P&G has taken its war horn-like rallying cry for media transformation to Japan, a market that was plagued by issues around transparency and ad overcharging last year.
Speaking at Advertising Week Asia last week, Stanislav Vecera, president, representative of Procter & Gamble Japan, drilled into the message started by the FMCG giant’s CMO Marc Pritchard, who revealed a four-step plan in January to gain transparency in its media supply chain.
Vecera said the brand’s return on investment (ROI) into media was decreasing and that media complexity was to blame.
“It is important to look at the ROI of advertising and nowadays we see ROI decreasing and it’s very concerning. We see the money put into media is actually not getting returns. We encourage every one of us to put our business hat on because it’s cool and nice to create some great ads and messaging, but it needs to deliver business objectives,” he said.
“If you look at what’s happening, the current media landscape is very complex and the media supply chain is fragmented. There are lots of companies and agencies and sometimes for an advertiser it is not transparent enough. The whole chain is too complex and it creates potential risks in the media industry, so if I would say what I would expect simplicity and basics: focus on reach, which is critical, and target audience. Then focus on effectiveness and efficiency, so the ROI. Sending a message at any cost won't work, so we need to reduce complexity and focus on end-to-end, which is visibility from the time that we create ads and know where the ads are going, to then seeing the efficiency and effectiveness,” he explained.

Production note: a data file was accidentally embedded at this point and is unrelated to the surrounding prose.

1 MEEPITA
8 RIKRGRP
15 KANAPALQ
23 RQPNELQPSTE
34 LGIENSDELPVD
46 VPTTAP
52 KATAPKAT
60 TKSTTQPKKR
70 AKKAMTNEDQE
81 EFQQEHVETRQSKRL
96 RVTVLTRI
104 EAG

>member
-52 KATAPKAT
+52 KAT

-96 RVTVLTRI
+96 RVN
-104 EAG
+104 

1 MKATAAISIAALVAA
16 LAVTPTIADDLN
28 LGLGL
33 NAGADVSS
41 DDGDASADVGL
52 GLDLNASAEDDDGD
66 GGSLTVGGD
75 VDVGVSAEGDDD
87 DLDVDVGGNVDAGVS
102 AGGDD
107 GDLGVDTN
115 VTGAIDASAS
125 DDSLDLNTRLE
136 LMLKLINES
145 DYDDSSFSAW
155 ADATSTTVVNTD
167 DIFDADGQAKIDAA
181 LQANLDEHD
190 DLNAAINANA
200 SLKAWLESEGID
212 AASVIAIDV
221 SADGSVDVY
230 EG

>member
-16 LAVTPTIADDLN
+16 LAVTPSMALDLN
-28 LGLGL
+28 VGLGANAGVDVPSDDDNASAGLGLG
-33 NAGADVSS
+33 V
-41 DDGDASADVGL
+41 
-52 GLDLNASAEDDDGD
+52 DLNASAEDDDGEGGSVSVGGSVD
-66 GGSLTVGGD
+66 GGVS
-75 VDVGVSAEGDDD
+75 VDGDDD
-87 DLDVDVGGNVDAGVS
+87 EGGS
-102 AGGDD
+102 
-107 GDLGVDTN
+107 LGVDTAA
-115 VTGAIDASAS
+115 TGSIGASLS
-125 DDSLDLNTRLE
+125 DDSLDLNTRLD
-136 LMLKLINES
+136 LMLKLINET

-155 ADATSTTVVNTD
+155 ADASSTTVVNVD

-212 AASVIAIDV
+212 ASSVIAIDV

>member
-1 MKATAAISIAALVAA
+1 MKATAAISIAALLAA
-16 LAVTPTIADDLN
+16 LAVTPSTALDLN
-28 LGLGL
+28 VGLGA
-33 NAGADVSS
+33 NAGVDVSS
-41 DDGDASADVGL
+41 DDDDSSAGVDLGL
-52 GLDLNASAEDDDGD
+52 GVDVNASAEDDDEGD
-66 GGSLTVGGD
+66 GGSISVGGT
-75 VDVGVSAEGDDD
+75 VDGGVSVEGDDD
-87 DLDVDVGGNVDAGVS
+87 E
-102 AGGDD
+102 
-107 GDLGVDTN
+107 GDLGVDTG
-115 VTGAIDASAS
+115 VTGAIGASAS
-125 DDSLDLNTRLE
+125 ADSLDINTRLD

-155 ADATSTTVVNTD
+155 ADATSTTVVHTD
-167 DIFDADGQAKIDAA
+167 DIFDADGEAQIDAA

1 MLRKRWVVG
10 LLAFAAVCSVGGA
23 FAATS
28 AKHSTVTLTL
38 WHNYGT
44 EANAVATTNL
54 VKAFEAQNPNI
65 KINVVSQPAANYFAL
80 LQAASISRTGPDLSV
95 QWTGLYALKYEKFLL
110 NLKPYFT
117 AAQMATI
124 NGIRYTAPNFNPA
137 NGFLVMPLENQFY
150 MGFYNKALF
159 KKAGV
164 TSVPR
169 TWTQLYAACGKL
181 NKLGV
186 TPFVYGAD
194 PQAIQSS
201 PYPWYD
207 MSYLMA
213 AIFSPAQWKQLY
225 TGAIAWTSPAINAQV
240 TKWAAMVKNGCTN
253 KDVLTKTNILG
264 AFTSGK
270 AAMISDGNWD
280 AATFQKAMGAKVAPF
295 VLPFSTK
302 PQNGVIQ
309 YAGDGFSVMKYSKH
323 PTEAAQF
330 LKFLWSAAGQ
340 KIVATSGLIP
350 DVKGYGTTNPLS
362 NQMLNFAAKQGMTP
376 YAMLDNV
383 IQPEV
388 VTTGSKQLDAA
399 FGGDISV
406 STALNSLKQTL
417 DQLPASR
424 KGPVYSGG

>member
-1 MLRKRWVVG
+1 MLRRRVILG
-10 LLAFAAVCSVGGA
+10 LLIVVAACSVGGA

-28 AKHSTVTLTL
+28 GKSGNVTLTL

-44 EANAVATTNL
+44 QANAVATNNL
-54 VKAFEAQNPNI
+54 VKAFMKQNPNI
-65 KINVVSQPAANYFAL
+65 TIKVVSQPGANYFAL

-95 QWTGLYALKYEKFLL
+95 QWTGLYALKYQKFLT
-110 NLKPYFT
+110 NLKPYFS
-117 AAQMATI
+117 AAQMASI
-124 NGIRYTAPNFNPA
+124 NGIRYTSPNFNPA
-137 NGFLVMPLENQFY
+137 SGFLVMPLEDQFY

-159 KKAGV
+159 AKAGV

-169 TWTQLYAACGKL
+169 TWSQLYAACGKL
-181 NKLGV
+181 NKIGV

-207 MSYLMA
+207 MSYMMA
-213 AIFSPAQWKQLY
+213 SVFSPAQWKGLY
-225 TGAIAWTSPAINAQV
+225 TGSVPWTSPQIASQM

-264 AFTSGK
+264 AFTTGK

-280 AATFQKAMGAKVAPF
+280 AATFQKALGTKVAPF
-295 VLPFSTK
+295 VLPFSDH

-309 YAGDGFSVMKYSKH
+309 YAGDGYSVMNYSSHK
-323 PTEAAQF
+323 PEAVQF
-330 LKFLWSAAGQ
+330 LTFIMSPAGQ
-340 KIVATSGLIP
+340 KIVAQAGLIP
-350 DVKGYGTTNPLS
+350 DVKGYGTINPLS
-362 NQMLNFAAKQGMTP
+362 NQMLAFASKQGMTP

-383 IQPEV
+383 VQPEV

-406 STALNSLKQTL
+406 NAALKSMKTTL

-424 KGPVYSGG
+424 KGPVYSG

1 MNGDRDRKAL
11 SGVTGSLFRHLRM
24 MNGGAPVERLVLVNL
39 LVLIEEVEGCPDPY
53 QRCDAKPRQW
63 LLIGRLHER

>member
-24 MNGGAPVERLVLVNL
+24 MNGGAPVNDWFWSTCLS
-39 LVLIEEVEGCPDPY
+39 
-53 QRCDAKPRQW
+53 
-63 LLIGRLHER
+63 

The interview was held in Tokyo, Japan, a market hit by significant transparency scandals last year. Dentsu specifically hit the headlines after it emerged it had overcharged clients and had to pay back almost $2.3m.
Vacera to called on the industry to work together to create a better ecosystem, defending P&G’s hard line on the principles it is enforcing on agencies and partners.
“We have very strong principles and values and we won’t break or compromise. We would rather not advertise and not allow ads to be put on wrong sites. It is a strong message but it is fundamental for media transformation. It is an example of doing hard things right, rather than the easy things wrong and I would request the leadership of this room to have same standards. Have a zero tolerance, it’s so important and help us to continue to evolve digital transformation. We can together develop a better way of delivering messages,” he said.
But it wasn’t all negative, he referenced industry initiatives such as the Trustworthy Accountability Group (TAG), which is predominantly active in the US and UK and not Asia, as the right way to tackle the clean-up of the digital supply chain.
He concluded that for Japan, the Tokyo 2020 Olympics was a milestone event that could be used as a point to strive for a better media landscape and a big opportunity that the market should be excited about.